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To boost their beverage programs, restaurant operators are taking a deep dive into culinary-inspired cocktails and nonalcoholic drinks.
The result is a crop of exciting new signatures distinguished by fresh, savory ingredients such as rhubarb, cucumbers, oats, roasted tomatoes and kimchi, together with kitchen techniques like pickling, preserving and smoking. Such flavoring flourishes are joining the beverage innovator’s tool kit alongside house-made and prepared syrups, purees, bitters and shrubs.
San Francisco-based consultant Andrew Freeman points to Farm-to-Shaker drinks — cocktails inspired by Mother Nature and seasonal ingredients — as a major movement in his 2018 Hospitality Trend Report. Culinary cocktails featuring savory flavors, fresh ingredients and herbal infusions topped the list of the most on-trend alcoholic beverages in the National Restaurant Association's 2018 What’s Hot Culinary Forecast.
Adding culinary context at the bar
Traditional Southern food practices like pickling, preserving and gathering seasonal ingredients inform the bar menu of Big Jones, a regional Southern cuisine restaurant in Chicago. “It’s very important for a beverage program to reflect the overall spirit of a restaurant,” says chef and co-owner Paul Fehribach.
With the arrival of spring, Big Jones is introducing cocktails flavored with fresh ingredients and retiring robust winter cocktails marked by cooked and preserved flavors. Soon to appear is the Rhubarb Julep, a bourbon cocktail which showcases two gifts of the season — fresh rhubarb and mint. The former is preserved in a sugar-and-vinegar shrub to make a lively modifier. “The natural astringency of rhubarb gives the julep a more refreshing and cleansing quality and makes it more food-friendly,” says Fehribach.
Bowing out for the season are the Upcountry Mist, prepared with gin, orgeat made from long-cooked oat groats, house-pickled peach juice and soda; and the Freetown Manhattan, mixed with bourbon, house damson plum cordial and birch bark bitters.
The Bloody Mary Jones also shows Fehribach’s culinary chops. It features house-made Worcestershire sauce made with malt vinegar, molasses, tamarind, onion, anchovies, garlic and mushrooms. He uses it to add rich umami flavor in cooking as well. “We use it in a lot of items where we want an extra savory kick,” Fehribach says.
Finding inspiration in the kitchen
Restaurant operators seeking new beverage inspirations should look first at their kitchen inventory, says Seattle-based chef and mixologist Kathy Casey. Casey is owner of Dish D’Lish and the new Rel’Lish Burger Lounge at Seattle-Tacoma International Airport as well as Kathy Casey Food Studios – Liquid Kitchen, a food, beverage and concept agency.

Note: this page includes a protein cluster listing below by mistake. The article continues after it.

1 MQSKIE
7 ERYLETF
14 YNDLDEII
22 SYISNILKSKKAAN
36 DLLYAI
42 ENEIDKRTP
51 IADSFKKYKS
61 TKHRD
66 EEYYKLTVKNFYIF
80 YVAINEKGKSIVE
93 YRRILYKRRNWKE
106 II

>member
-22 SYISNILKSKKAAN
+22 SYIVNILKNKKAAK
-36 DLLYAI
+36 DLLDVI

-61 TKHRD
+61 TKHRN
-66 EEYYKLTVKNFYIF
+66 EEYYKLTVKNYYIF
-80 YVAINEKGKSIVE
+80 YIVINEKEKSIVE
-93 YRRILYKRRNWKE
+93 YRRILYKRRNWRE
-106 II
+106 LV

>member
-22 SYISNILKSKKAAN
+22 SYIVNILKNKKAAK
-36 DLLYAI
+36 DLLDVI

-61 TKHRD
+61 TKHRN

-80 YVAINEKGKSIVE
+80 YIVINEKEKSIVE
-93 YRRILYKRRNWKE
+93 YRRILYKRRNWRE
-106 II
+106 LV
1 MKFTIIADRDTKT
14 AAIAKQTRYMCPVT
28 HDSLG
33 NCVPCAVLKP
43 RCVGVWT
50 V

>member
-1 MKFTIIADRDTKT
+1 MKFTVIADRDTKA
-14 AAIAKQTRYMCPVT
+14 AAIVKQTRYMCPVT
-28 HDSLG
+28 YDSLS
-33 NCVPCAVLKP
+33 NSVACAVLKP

“Maybe you have a great pico de gallo that you can spoon on top of a margarita, which is so delicious,” says Casey. “Or perhaps you have a really unique sauce or salt or spice mixture that you can use to rim a cocktail glass. Try thinking outside the box like that.”
The savory notes of fresh produce and herbs come in handy for creating cocktails that are dry and nuanced. “I think the general public is definitely drinking drier now,” says Casey. “Super-sweet cocktails tend to be very filling, but with lighter cocktails, you might have more than one.”
That explains the growing prominence of fresh produce in cocktails and alcohol-free drinks. “Cucumber is everywhere,” says Casey, noting that cucumber lemonade outsells berry-flavored lemonade at Dish D’Lish.
At Husk in Charleston, S.C., cucumber shines in a drink called Carried Away, along with vodka, caraway, black pepper, lime and tonic. It is also a key ingredient at The Tasting Kitchen in Venice, Calif., in the Ocean Spray, which also includes gin, citrus and salt.
Many other produce-based libations are popping up on cocktail menus. Take the Spring Market Tonic at Jackrabbit in Portland, Ore. It features mint-snap pea syrup with London dry gin, blanc vermouth, lemon and tonic. Rouge Tomate in New York menus a specialty drink made with tequila, kale, cucumber, ginger, lemon and pink chile salt. Roasted tomato, kimchi and bacon enliven the Bloody Mary at Blake Lane, also in New York.
Fresh vegetable juices, now migrating from juice bars to cocktail bars, are flavorful drink bases as well. “Carrot, beet and green juices are the biggest ones right now,” says Casey.
The culinary technique of smoking — ingredients, garnishes and even glassware — also adds distinction to drinks. Casey suggests tipping a cocktail glass over smoldering wood chips ignited by a kitchen torch “to bring a fun, smoky note.”
In today’s ultracompetitive industry, driving beverage revenues is essential. Operators can keep pace with the trends by leveraging the appeal of signature drinks featuring fresh, savory ingredients and culinary inspirations.